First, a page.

Failure to decrease parasympathetic tone during upright tilt predicts a positive tilt-table test Academic Article Article uri icon

Overview

MeSH Major

  • Catheter Ablation
  • Tachycardia, Ventricular

abstract

  • The most frequently proposed mechanism for vasodepressor syncope is based on cardiac mechanoreceptor activation by augmented sympathetic tone. Because of the central role of the autonomic nervous system in this response, we hypothesized that the responses of the sympathetic and parasympathetic nervous systems (as assessed by analysis of heart rate variability) to orthostatic stress would differentiate patients with a positive from those with a negative tilt-table response. We therefore evaluated 28 patients undergoing tilt-table testing for presumed vasodepressor syncope. Based on 5-minute electrocardiographic samples obtained during the supine and upright phases (without isoproterenol infusion), we computed the mean RR interval, reflecting integrated cardiac sympathetic and parasympathetic tone, as well as the root-mean-square of successive differences of the RR intervals (RMSSD), a measure of high-frequency heart rate variability that is correlated with parasympathetic tone. Eleven patients had a negative and 17 a positive tilt response. There were no differences between the groups at baseline. In response to upright tilt, the mean RR decreased by a similar magnitude in both groups. In contrast, RMSSD decreased by 36% (p = 0.05) in response to upright tilt in patients with a negative response, but did not change significantly in patients with a positive tilt response. Absence of a decrease in RMSSD in response to orthostatic stress had 100% specificity and 41% sensitivity for predicting a positive test result. Thus, failure of withdrawal of parasympathetic tone (as assessed by RMSSD) during upright tilt predicts a positive tilt response.(ABSTRACT TRUNCATED AT 250 WORDS)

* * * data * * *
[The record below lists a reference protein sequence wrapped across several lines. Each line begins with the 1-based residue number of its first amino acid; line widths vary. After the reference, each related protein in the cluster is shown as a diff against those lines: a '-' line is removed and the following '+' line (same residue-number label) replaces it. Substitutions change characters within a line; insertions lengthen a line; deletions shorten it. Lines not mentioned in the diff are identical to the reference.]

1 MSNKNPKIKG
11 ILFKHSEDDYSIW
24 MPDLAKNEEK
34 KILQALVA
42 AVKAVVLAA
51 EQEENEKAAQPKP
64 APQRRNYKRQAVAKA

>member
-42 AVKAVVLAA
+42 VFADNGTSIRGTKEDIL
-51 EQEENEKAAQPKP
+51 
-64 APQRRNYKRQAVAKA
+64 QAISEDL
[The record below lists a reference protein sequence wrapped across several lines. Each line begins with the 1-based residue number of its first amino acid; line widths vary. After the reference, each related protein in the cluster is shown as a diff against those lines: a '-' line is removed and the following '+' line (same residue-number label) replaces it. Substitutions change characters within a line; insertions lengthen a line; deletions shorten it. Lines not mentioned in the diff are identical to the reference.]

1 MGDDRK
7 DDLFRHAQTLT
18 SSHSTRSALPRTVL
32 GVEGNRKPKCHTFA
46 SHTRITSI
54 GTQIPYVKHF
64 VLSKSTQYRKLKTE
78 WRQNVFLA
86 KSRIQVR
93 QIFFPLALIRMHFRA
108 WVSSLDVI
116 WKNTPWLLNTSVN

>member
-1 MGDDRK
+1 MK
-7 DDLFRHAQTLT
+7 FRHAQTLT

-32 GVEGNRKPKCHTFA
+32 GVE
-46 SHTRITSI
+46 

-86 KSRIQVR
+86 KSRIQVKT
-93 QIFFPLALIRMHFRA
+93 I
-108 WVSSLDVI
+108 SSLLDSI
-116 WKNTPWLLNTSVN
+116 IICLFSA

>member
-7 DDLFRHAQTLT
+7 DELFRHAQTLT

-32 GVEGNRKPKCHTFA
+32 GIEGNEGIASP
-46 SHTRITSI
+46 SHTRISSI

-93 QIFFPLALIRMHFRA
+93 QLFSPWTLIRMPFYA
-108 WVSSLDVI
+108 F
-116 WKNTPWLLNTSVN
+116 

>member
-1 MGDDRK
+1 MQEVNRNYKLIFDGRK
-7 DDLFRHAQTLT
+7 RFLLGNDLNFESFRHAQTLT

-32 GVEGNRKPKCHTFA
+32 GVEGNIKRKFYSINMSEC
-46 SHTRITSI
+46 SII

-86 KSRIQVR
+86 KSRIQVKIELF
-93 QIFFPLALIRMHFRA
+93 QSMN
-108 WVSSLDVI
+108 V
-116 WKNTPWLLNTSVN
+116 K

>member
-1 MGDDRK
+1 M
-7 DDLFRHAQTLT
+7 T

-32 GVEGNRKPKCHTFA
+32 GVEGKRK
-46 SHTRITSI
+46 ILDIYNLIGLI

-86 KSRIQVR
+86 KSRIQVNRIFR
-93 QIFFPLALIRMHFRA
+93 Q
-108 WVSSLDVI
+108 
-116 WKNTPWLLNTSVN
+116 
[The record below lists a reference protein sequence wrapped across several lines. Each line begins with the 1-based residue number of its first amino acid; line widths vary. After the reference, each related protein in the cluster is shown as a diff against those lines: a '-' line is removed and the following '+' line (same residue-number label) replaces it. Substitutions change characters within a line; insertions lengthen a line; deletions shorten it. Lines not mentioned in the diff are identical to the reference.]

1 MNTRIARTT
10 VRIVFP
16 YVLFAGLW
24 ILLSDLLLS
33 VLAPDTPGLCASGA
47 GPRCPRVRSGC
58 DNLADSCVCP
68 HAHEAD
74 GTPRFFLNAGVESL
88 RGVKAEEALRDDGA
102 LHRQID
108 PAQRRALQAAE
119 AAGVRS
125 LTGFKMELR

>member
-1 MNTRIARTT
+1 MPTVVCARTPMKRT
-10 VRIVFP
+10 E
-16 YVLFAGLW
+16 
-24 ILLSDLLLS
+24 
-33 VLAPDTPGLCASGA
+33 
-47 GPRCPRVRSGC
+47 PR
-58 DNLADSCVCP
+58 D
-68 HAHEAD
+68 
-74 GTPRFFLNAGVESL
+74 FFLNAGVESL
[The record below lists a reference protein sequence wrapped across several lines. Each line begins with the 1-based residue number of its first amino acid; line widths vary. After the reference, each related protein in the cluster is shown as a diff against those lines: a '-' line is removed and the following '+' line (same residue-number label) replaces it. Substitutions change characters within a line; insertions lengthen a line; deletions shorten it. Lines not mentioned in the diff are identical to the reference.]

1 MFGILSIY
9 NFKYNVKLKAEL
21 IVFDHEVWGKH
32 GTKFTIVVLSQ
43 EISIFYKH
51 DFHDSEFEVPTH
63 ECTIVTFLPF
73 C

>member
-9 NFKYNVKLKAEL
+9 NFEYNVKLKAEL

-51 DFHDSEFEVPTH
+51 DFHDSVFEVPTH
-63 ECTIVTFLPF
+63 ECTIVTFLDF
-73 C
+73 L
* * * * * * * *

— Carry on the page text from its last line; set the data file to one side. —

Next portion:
publication date

  • March 15, 1995

Research

keywords

  • Academic Article

Identity

Digital Object Identifier (DOI)

  • 10.1016/S0002-9149(99)80623-7

PubMed ID

  • 7887384

Additional Document Info

start page

  • 591

end page

  • 5

volume

  • 75

number

  • 8